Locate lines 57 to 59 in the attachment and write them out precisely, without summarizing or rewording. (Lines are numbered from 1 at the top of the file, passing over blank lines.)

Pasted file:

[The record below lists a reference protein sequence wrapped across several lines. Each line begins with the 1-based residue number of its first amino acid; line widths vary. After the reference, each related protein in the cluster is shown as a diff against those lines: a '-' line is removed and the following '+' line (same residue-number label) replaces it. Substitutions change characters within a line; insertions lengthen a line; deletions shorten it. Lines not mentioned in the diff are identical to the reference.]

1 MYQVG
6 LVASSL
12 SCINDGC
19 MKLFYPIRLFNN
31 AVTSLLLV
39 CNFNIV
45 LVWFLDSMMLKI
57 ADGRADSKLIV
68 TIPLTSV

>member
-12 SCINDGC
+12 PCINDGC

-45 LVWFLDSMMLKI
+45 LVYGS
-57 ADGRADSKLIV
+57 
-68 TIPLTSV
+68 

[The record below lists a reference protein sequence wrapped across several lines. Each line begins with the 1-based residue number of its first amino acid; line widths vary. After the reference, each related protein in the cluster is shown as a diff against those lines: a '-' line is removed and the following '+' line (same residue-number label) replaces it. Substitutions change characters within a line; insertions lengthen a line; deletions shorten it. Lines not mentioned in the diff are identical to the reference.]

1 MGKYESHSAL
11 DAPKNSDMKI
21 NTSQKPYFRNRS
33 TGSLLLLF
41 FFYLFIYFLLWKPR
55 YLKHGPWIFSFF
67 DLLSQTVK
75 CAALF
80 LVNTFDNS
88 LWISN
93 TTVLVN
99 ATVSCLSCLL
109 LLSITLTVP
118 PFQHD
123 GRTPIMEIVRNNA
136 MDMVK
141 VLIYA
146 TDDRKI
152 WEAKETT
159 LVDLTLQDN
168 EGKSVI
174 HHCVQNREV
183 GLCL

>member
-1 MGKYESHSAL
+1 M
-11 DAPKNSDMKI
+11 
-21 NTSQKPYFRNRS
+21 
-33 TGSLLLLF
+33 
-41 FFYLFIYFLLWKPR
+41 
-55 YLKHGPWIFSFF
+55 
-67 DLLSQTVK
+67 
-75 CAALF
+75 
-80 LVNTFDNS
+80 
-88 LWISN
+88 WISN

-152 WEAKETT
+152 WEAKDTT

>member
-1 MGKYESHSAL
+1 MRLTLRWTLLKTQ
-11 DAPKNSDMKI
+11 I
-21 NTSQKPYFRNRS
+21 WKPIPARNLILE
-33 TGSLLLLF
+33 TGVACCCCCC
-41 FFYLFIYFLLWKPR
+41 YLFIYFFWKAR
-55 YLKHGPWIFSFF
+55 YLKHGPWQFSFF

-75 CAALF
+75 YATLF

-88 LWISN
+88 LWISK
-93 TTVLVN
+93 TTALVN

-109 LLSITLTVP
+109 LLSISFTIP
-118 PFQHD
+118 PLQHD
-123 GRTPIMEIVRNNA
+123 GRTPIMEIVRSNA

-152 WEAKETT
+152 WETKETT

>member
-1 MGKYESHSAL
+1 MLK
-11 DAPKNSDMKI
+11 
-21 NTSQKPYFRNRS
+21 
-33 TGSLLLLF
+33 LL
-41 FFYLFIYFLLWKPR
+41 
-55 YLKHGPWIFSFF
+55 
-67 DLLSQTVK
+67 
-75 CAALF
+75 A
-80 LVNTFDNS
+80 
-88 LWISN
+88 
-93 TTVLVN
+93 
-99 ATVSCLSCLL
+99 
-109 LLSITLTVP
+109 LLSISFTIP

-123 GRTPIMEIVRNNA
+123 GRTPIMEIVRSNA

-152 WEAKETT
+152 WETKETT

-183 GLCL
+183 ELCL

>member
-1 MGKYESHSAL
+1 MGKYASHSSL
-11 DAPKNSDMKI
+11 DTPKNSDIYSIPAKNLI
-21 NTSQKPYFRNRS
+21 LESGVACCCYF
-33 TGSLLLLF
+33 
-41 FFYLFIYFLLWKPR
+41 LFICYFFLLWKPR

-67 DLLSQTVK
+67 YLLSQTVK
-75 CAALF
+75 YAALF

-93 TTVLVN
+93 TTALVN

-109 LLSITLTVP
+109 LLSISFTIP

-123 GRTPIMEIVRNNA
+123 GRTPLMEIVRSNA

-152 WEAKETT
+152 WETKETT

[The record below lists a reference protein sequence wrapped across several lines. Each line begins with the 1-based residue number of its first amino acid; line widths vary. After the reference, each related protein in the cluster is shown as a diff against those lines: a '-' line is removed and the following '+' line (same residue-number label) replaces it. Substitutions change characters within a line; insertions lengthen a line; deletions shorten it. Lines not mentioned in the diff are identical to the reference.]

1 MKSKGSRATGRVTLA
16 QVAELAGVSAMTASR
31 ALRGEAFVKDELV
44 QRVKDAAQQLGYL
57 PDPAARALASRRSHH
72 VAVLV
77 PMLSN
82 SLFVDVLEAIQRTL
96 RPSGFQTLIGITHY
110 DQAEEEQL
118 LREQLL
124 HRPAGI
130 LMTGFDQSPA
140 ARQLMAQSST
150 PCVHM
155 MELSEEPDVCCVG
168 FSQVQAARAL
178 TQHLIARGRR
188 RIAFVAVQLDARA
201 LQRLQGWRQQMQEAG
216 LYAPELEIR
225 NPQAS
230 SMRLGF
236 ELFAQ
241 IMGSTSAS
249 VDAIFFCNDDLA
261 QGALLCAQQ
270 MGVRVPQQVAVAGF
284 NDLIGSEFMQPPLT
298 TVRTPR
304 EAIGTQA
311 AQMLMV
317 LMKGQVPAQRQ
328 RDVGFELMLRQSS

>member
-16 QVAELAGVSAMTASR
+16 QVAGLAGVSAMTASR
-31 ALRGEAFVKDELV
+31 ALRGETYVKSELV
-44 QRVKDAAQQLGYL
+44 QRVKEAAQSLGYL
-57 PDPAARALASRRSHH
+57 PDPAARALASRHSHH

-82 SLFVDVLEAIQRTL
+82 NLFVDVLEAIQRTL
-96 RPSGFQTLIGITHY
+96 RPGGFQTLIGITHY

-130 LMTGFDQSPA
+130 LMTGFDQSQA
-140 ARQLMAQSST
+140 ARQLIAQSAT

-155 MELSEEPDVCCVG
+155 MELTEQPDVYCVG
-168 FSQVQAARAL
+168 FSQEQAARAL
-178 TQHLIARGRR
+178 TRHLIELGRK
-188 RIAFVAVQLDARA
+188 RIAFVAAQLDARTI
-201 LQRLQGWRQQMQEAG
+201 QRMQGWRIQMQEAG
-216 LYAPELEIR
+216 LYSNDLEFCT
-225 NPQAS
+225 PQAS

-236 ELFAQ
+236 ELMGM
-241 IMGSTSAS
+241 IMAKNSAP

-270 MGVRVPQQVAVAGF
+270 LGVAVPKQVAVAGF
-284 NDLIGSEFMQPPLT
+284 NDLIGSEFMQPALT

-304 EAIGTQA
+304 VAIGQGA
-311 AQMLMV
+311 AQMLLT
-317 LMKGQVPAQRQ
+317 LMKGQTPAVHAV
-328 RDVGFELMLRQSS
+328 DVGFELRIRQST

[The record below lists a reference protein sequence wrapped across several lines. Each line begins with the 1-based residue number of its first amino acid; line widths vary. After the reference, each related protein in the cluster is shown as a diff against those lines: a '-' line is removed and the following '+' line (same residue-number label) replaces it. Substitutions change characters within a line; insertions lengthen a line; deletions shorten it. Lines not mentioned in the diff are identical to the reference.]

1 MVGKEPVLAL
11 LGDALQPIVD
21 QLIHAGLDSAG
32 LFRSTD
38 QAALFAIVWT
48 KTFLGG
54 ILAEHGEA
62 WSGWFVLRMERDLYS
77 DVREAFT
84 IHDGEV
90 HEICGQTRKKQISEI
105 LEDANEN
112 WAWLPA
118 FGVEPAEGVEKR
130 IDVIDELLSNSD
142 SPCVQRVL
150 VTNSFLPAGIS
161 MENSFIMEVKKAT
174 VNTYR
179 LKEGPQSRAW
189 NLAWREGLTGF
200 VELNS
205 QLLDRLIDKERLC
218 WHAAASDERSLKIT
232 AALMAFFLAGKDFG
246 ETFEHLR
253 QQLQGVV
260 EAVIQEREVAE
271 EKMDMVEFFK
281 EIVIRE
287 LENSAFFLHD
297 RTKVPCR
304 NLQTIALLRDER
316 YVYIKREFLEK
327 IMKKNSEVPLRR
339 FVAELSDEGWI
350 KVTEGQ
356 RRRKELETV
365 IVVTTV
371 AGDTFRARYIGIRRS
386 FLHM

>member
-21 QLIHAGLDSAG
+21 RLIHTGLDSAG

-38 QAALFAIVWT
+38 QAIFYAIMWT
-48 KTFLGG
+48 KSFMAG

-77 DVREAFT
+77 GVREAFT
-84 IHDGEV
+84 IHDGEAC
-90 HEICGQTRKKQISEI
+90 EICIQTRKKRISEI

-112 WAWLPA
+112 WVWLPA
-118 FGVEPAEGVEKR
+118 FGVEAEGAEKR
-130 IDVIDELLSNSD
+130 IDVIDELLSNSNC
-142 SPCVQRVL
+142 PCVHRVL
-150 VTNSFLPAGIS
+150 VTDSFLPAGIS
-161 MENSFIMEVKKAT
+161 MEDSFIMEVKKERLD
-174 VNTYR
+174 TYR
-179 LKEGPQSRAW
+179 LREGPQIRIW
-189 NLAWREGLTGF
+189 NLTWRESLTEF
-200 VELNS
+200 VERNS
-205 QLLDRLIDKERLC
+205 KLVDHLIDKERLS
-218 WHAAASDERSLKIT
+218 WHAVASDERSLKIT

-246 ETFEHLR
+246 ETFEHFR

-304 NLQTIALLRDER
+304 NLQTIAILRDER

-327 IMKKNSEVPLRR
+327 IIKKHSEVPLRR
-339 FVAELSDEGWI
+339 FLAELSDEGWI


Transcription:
-67 DLLSQTVK
+67 
-75 CAALF